The whole is greater than the part – or is it?

How Galileo began to cast doubt on the apparent axiomatic certainties of Euclid

A statue of Galileo outside the Uffizi in Florence. He was one of the first to question Euclid’s conclusions. Photograph: iStock

A statue of Galileo outside the Uffizi in Florence. He was one of the first to question Euclid’s conclusions. Photograph: iStock

 

Euclid flourished about 50 years after Aristotle and was certainly familiar with Aristotle’s Logic. Euclid’s organisation of the work of earlier geometers was truly innovative. His results depended upon basic assumptions, called axioms and “common notions”. There are in total 23 definitions, five axioms and five common notions in The Elements. The axioms are specific assumptions that may be considered as self-evident, for example “the whole is greater than the part”.

Euclid imposed order on mathematics, creating an axiomatic system that endures to this day. His aim was to deduce a large number of theorems or propositions from a small number of axioms.

His approach may be summarised thus: (a) define your terms; (b) state your assumptions; (c) derive the logical consequences. With this approach, Euclid proved nearly 500 theorems from a handful of axioms. The deductions had to be logically unimpeachable, with each step following clearly from the one before.

But are Euclid’s axioms really beyond question? Is it essential to assume that “the whole is greater than the part”? It this even justified? Galileo was among the first to cast doubt on it. He reasoned that the set of natural or counting numbers, 1, 2, 3, … and the set of even numbers, 2, 4, 6, … are of equal magnitude. It is a simple matter to make a perfect match between each number and its double: we pair 1 with 2, 2 with 4, 3 with 6, and so on. Since the two sets of numbers are infinite, the process continues forever.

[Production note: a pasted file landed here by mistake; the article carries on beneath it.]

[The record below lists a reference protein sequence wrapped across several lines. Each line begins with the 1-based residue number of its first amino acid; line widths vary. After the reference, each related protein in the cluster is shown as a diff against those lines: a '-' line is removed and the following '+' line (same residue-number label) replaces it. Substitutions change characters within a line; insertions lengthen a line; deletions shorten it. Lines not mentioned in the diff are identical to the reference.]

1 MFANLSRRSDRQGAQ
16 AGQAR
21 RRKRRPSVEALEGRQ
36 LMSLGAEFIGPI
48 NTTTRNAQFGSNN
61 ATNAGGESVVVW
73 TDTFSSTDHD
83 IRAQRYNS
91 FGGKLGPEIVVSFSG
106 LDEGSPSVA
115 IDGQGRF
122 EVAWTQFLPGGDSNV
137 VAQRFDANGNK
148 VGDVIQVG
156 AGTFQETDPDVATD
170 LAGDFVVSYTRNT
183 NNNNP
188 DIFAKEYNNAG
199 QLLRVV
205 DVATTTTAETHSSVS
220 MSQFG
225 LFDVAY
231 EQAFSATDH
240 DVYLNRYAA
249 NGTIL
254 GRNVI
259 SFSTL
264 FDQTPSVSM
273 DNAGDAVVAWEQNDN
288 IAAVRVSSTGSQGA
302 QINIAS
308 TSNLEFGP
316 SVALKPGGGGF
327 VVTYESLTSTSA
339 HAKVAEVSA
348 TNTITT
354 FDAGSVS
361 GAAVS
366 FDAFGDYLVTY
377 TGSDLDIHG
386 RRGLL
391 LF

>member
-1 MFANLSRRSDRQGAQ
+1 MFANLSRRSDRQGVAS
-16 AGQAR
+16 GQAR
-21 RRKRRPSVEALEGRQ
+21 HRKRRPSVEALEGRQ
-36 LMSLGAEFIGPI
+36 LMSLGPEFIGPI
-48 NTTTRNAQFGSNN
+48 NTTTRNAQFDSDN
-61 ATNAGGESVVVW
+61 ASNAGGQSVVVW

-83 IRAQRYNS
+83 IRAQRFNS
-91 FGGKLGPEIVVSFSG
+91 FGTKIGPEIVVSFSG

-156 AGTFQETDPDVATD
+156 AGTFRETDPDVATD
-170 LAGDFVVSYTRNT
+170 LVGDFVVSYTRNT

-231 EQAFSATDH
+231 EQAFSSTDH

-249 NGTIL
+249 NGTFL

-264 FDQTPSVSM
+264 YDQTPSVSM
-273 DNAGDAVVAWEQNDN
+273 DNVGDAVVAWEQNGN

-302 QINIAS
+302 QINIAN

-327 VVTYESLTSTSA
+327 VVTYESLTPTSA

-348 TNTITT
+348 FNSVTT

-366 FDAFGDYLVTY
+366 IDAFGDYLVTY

Galileo concluded the quantity of even numbers is equal to the quantity of natural numbers. But this is counter-intuitive. The even numbers form only a part of the set of natural numbers. We can argue that, since the even and odd numbers can easily be paired, they are equally abundant. But, with Galileo’s logic, they are also equinumerous with the natural numbers. However, Galileo could not bring himself to deny Euclid’s axiom that the whole is greater than the part.

Great discovery

Galileo drew a similar conclusion about continuous sets. For two concentric circles, a radial line from the centre O cuts them both. Thus, every point p1 on the inner circle is matched to a point p2 on the outer one. Galileo concluded that there must be an equal number of points on each circle. But this is amazing: the outer circle is clearly longer than the inner one. Galileo concluded that “the attributes of equality, majority, and minority have no place in infinities”. He was on the brink of a great discovery, but he did not develop his ideas. That had to await the arrival of Georg Cantor, the founder of modern set theory, about three centuries later.

Cantor recognised that the hallmark of an infinite set is that it can be matched one-to-one to a part of itself. He used this characteristic to define infinite sets. He then defined any two infinite sets that can be so paired to be of equal size. Thus, Cantor abandoned Euclid’s axiom and reasoned that, when it comes to infinite sets, “the whole is not necessarily greater than the part”.

So, we may ask, who was correct? Mathematicians are free to assume whatever system of axioms they find most useful or interesting. A system of axioms is consistent if it is impossible to deduce contradictory results from it. The choice depends on the purpose; for modelling the physical world, axioms that produce physically realistic results are required. For purely mathematical explorations, any consistent system can be used as a starting point. The search continues today for the most fruitful axiom systems.

A new collection, That’s Maths III, has just been published by Logic Press, at https://logicpress.ie/

Peter Lynch is emeritus professor at UCD School of Mathematics & Statistics – he blogs at thatsmaths.com

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